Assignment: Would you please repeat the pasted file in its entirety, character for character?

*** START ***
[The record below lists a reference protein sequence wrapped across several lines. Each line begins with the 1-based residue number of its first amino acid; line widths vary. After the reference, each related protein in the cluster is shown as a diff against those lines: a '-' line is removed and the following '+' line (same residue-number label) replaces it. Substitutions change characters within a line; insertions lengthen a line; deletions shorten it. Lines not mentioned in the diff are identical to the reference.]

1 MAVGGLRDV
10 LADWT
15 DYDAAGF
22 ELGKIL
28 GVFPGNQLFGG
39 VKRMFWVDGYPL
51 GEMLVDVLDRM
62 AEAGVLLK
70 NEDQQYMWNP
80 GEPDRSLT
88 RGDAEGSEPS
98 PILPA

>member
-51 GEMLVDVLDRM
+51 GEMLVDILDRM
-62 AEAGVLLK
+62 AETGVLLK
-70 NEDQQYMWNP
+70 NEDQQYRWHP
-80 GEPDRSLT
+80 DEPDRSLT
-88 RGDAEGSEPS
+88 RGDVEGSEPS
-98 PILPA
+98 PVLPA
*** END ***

[The record below lists a reference protein sequence wrapped across several lines. Each line begins with the 1-based residue number of its first amino acid; line widths vary. After the reference, each related protein in the cluster is shown as a diff against those lines: a '-' line is removed and the following '+' line (same residue-number label) replaces it. Substitutions change characters within a line; insertions lengthen a line; deletions shorten it. Lines not mentioned in the diff are identical to the reference.]

1 MAVGGLRDV
10 LADWT
15 DYDAAGF
22 ELGKIL
28 GVFPGNQLFGG
39 VKRMFWVDGYPL
51 GEMLVDVLDRM
62 AEAGVLLK
70 NEDQQYMWNP
80 GEPDRSLT
88 RGDAEGSEPS
98 PILPA

>member
-51 GEMLVDVLDRM
+51 GEMLVDILDRM
-62 AEAGVLLK
+62 AETGVLLK
-70 NEDQQYMWNP
+70 NEDQQYRWHP
-80 GEPDRSLT
+80 DEPDRSLT
-88 RGDAEGSEPS
+88 RGDVEGSEPS
-98 PILPA
+98 PVLPA